Bucky Brooks’ take: Howard is an active interior defender with size and sneaky athleticism. He is at his best when used on the move and could develop into a disruptive three-technique.
Fifth round: 19th, 154th overall (from Jets)
Korey Toomer – LB – Idaho
My take: Depth never hurts, I guess. He has the size and speed that Pete and John like in their players. But with the earlier pick of Wagner and the guys already at LB on the roster…he may be a special teams guy.
Bucky Brooks’ take: Toomer will fight for playing time as a backup linebacker for the Seahawks. He possesses the speed and athleticism Pete Carroll covets in his second-level defenders, which gives him a chance to make the team as a special teams contributor.
Sixth round: 2nd 172nd overall (from Colts via Eagles)
Jeremy Lane – CB – Northwestern State
My take: Another possible special teams guy, he is tall and has some size and speed to him, but our CB collection is already top notch. He likes to hit which is never a bad thing. We’ll see how this one plays out.
Bucky Brooks’ take:Lane is another rangy athlete with length and athleticism to challenge receivers on the perimeter. He also brings special teams value as a possible gunner on punt teams.
Sixth round: 11th, 181nd overall
Winston Guy – SS – Kentucky
My take: This pick didn’t wow or excite me one bit. He doesn’t seem too fast. He is a physical player, though, and will make the hit any way he can. If he can catch up to the play, that is.
Bucky Brooks’ take: Guy lacks elite speed and quickness, but he is a tough, physical defender with outstanding instincts. He will contribute as a special teams player as a rookie.
Seventh round: 18th, 225th overall
J R Sweezy – DE – N.C. State
My take: I initially thought this was a wasted pick, but after learning he would most likely be turned into an offensive lineman, it’s anybody’s game now. With the versatility and depth the Seahawks like to have on the O-Line, he may just stick around.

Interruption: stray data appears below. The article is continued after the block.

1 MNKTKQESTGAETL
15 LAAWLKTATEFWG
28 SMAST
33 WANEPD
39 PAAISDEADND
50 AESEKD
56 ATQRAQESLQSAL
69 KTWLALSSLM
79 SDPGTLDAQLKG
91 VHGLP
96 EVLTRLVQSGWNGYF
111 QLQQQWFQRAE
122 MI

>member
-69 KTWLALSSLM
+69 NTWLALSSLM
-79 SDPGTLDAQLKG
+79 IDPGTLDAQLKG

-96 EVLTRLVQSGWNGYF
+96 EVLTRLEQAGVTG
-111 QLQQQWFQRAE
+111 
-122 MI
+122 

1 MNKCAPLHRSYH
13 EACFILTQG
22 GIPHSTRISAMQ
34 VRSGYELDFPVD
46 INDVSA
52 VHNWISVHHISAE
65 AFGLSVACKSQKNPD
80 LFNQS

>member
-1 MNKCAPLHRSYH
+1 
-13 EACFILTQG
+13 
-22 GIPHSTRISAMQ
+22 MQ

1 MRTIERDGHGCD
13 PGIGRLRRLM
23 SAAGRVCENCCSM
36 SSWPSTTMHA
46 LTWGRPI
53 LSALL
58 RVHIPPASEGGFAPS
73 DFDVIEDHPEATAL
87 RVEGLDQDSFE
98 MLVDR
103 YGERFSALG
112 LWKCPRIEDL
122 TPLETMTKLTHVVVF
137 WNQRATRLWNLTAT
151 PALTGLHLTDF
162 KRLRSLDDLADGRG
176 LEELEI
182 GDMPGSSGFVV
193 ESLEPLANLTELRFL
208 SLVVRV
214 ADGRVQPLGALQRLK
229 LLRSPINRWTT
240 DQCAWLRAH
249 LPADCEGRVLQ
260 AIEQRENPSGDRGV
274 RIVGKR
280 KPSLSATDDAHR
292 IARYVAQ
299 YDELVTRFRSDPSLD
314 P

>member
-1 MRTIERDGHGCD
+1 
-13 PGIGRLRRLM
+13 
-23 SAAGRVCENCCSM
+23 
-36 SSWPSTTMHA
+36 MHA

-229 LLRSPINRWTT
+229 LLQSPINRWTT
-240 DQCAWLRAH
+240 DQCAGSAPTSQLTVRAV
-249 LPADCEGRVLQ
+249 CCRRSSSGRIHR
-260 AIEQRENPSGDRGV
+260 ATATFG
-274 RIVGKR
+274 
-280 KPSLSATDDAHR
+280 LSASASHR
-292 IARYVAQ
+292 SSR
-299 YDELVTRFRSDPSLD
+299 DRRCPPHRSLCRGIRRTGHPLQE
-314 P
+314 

Bucky Brooks’ take: Sweezy will join the Seahawks’ competitive situation at DE. He brings length and toughness to the table.
Seventh round: 25th, 232nd overall (from Jets via Broncos)
Greg Scruggs – DE – Louisville
My take: Not a fan. After drafting Irvin first as your pass rushing DE, after signing Jason Jones, this just doesn’t make sense. He’s a strong, tough guy, but I’m not sold on him making the roster for any purpose.
Bucky Brooks’ take: Scruggs is a competitive defensive end with toughness. He will battle for a backup spot on the roster.
Overall Draft Grade
With a draft like this, I would normally reserve judgement until at least the first month of the season. Seeing how I have a gun to my head in this instance…I would give this draft a B-.
The first 4 picks are pretty solid, but the team continued to go defense in positions that were already stacked. I know PCJS value special teams players, but you need to draft for starters, not special teams players.
There were no sexy picks in this draft class, but the Seahawks fulfilled their biggest need with the Irvin pick (who might be the steal of the draft in all honesty).
Who knows, though, I could be way off. That’s why I would normally reserve judgement.
Here is how draft “experts” graded the Seahawks draft. Nicely put together by SBNation’s Scott Enyeart: